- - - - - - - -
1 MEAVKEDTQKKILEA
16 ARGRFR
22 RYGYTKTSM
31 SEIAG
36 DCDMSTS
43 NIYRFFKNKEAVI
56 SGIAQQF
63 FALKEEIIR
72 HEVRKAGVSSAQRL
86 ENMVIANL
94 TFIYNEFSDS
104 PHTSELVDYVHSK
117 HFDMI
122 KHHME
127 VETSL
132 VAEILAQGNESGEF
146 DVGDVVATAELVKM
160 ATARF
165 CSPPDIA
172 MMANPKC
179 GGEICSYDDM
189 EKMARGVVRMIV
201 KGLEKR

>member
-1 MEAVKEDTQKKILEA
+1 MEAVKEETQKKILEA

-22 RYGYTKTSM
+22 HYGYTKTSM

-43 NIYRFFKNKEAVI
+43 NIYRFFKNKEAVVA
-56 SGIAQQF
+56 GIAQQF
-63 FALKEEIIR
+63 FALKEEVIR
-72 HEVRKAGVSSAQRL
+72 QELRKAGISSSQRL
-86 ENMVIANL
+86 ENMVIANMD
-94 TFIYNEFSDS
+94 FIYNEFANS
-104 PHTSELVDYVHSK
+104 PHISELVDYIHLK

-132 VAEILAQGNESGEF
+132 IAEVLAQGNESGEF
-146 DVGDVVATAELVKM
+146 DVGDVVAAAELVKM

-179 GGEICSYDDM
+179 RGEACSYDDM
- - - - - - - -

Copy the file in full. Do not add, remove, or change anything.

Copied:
1 MEAVKEDTQKKILEA
16 ARGRFR
22 RYGYTKTSM
31 SEIAG
36 DCDMSTS
43 NIYRFFKNKEAVI
56 SGIAQQF
63 FALKEEIIR
72 HEVRKAGVSSAQRL
86 ENMVIANL
94 TFIYNEFSDS
104 PHTSELVDYVHSK
117 HFDMI
122 KHHME
127 VETSL
132 VAEILAQGNESGEF
146 DVGDVVATAELVKM
160 ATARF
165 CSPPDIA
172 MMANPKC
179 GGEICSYDDM
189 EKMARGVVRMIV
201 KGLEKR

>member
-1 MEAVKEDTQKKILEA
+1 MEAVKEETQKKILEA

-22 RYGYTKTSM
+22 HYGYTKTSM

-43 NIYRFFKNKEAVI
+43 NIYRFFKNKEAVVA
-56 SGIAQQF
+56 GIAQQF
-63 FALKEEIIR
+63 FALKEEVIR
-72 HEVRKAGVSSAQRL
+72 QELRKAGISSSQRL
-86 ENMVIANL
+86 ENMVIANMD
-94 TFIYNEFSDS
+94 FIYNEFANS
-104 PHTSELVDYVHSK
+104 PHISELVDYIHLK

-132 VAEILAQGNESGEF
+132 IAEVLAQGNESGEF
-146 DVGDVVATAELVKM
+146 DVGDVVAAAELVKM

-179 GGEICSYDDM
+179 RGEACSYDDM